alexa Searching the B. pertussis (Real Time PCR) in Cases with Prolonged Cough (andgt;2 weeks) in Population with Unvaccinated Adult: A Cross Sectional Study. Tehran, Iran
ISSN: 2161-0711
Journal of Community Medicine & Health Education

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Searching the B. pertussis (Real Time PCR) in Cases with Prolonged Cough (>2 weeks) in Population with Unvaccinated Adult: A Cross Sectional Study. Tehran, Iran

Mohammad Reza Shokrollahi* Samileh Noorbakhsh*, Anahita Eizadi, Hamid Reza Monavari, Mohammad Javad Mousavi, Shima Javad Nia and Azardokht Tabatabaei

Professor in Research Center of Pediatric Infectious Diseases, Tehran University of Medical Sciences, Tehran, Iran

*Corresponding Author:
Dr. Samileh Noorbakhsh
Professor of Pediatric Infectious Diseases
Research center of pediatric infectious diseases
4th floor, Hazrat Rasul Hospital, Niayesh Street
Satarkhan Avenue, Tehran, 14455 Islamic Republic of Iran
Tel: +98-21-66525328
Fax: +98-21-66516049
E-mail: [email protected]

Dr. Mohammad Reza Shokrollahi
Professor, Research Center of Pediatric Infectious Diseases
Tehran University of Medical Sciences, Tehran, Iran

Received date: February 13, 2013; Accepted date: March 25, 2013; Published date: March 27, 2013

Citation: Shokrollahi MR, Noorbakhsh S, Eizadi A, Monavari HR, Mousavi MJ, et al. (2013) Searching the B. pertussis (Real Time PCR) in Cases with Prolonged Cough (>2 weeks) in Population with Unvaccinated Adult: A Cross Sectional Study. Tehran, Iran. J Community Med Health Educ 3:202. doi: 10.4172/2161-0711.1000202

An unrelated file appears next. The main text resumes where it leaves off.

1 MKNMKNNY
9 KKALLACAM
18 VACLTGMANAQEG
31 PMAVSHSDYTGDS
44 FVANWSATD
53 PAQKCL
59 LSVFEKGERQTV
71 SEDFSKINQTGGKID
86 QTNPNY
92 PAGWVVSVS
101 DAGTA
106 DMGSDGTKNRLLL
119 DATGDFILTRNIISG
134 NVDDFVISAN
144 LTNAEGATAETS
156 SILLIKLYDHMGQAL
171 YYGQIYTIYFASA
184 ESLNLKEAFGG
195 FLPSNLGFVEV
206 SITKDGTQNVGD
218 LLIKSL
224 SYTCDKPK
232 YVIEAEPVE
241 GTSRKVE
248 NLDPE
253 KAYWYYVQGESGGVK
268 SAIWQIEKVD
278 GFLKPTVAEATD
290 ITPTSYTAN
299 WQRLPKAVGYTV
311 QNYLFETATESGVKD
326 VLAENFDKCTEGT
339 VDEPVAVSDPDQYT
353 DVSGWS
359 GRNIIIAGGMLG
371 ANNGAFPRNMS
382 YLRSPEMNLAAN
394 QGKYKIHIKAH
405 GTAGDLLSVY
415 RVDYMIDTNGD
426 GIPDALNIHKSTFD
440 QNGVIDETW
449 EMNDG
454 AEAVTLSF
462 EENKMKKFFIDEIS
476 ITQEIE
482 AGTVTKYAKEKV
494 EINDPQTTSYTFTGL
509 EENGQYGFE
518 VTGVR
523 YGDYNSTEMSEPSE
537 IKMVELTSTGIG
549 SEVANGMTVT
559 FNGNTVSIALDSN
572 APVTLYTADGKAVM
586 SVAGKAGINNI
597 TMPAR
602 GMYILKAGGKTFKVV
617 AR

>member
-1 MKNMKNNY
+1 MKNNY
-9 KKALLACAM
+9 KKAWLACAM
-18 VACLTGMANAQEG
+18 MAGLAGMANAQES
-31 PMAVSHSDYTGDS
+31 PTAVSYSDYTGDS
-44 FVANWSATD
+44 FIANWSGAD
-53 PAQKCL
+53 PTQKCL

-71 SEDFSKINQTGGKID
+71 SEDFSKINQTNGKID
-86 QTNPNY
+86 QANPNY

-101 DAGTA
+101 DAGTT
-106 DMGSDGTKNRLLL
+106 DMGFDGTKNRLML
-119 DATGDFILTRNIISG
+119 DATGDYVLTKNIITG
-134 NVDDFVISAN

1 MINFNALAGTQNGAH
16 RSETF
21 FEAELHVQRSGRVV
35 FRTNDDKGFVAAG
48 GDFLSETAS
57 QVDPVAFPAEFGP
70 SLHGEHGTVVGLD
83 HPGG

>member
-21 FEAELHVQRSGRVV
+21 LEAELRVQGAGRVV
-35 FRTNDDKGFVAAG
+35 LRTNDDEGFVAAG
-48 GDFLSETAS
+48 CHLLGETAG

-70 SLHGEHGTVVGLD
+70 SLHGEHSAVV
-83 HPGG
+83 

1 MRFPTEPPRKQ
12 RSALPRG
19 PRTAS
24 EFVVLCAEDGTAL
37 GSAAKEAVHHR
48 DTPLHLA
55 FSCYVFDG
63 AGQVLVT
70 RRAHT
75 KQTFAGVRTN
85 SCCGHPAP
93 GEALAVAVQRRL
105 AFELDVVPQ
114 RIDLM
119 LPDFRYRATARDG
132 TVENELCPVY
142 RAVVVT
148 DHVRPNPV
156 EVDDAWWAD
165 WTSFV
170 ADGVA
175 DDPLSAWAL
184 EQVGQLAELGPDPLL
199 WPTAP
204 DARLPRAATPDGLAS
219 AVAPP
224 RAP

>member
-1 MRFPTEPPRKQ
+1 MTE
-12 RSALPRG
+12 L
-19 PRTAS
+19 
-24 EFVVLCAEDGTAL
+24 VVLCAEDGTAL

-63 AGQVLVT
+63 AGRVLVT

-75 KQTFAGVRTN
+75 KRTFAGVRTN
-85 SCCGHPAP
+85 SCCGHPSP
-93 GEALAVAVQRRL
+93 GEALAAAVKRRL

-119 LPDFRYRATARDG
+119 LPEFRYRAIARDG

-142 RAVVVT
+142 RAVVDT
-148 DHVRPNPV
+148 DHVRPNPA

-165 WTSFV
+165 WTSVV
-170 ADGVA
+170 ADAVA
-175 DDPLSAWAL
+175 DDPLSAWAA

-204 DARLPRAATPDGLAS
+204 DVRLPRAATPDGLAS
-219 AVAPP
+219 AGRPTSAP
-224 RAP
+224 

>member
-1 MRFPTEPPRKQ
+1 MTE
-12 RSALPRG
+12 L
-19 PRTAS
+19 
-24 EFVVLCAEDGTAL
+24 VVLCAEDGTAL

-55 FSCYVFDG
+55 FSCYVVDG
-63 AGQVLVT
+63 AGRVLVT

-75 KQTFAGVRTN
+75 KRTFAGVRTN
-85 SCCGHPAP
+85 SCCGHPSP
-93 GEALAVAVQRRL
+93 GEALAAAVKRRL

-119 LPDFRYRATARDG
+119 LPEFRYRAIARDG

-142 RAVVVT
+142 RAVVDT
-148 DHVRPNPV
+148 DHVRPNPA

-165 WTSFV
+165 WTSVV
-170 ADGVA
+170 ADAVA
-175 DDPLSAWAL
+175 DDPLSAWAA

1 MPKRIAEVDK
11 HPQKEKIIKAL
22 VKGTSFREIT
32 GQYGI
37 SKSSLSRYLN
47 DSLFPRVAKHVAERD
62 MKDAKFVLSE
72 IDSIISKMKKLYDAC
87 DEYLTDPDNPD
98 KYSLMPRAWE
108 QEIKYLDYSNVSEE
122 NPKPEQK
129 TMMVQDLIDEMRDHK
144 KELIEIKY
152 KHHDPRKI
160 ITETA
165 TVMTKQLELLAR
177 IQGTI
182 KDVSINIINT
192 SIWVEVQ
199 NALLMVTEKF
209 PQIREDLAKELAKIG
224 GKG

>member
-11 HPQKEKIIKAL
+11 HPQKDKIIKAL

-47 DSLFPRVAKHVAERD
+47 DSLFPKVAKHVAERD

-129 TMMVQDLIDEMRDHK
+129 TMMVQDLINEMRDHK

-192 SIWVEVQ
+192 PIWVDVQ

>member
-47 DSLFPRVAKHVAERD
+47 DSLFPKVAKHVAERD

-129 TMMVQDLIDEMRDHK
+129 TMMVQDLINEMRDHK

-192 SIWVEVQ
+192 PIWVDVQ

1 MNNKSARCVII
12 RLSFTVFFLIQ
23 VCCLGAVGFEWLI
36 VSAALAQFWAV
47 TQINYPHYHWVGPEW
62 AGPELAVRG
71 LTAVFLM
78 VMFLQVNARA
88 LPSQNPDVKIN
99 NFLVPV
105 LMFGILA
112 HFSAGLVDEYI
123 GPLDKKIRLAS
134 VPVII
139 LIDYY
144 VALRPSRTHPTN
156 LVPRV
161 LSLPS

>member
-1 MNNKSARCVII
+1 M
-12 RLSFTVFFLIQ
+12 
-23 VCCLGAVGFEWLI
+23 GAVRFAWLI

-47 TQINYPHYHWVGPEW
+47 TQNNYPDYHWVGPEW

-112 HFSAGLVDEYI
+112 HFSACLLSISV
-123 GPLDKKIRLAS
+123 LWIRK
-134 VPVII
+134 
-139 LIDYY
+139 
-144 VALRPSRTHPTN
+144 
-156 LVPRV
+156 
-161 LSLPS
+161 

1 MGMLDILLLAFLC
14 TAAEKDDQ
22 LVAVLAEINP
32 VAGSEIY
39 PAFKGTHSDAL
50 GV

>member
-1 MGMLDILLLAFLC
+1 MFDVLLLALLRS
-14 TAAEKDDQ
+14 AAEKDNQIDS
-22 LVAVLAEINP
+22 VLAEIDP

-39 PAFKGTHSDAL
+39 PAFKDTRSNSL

Copyright: © 2013 Shokrollahi MR, et al. This is an open-access article distributed under the terms of the Creative Commons Attribution License, which permits unrestricted use, distribution, and reproduction in any medium, provided the original author and source are credited.

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Abstract

Aims: searching the B. pertussis-DNAs by Real time PCR in nasopharyngeal samples of cases with prolonged cough (>2 weeks) in population with unvaccinated adult. Study design: A cross sectional/analytic study done in Rasoul Akram hospital (May 2007-March 2009); Tehran, Iran. Methodology: According to WHO criteria; 170 cases with cough (>2 weeks) with either paroxysm of cough, inspiratory whoop, or post-tussive vomiting and other cases with cough (in contact with the index case) selected for study. B.pertussis searched in nasopharyngeal samples by conventional and Real time- PCR. Results: Out of 170 studied cases (mean age 27.3 years). 34.3% had previous contact with other cases with prolonged cough. 50% was febrile. 67.6% presented with WHO criteria and 32.4% had not any other symptom except prolonged cough. Abnormal chest x-ray reported in 61.6%. Positive B.pertussis -DNAs detected in samples by conventional -PCR and Real time-PCR was 20% and 2.4% respectively. 2 cases with positive Real time-PCR were <6 month and 2 adults in contact with chronic cough children. Conclusion: Whooping cough caused by the bacteria B. pertussis and B.parapertussis. High false positive (20% and 2.4%) results by conventional PCR usually indicated to nasopharyngeal carriage state not B.pertussis disease so It is preferred to use Real time- PCR for definite diagnosis of B. pertussis in suspected cases. For disease prevention in adolescents and control the circulation of the organism, booster vaccination (with acellular pertussis vaccines) in older children, adolescents, and adults are needed.

Keywords

B. pertussis; Chronic cough; Polymerase chain reaction; Real time-PCR

Introduction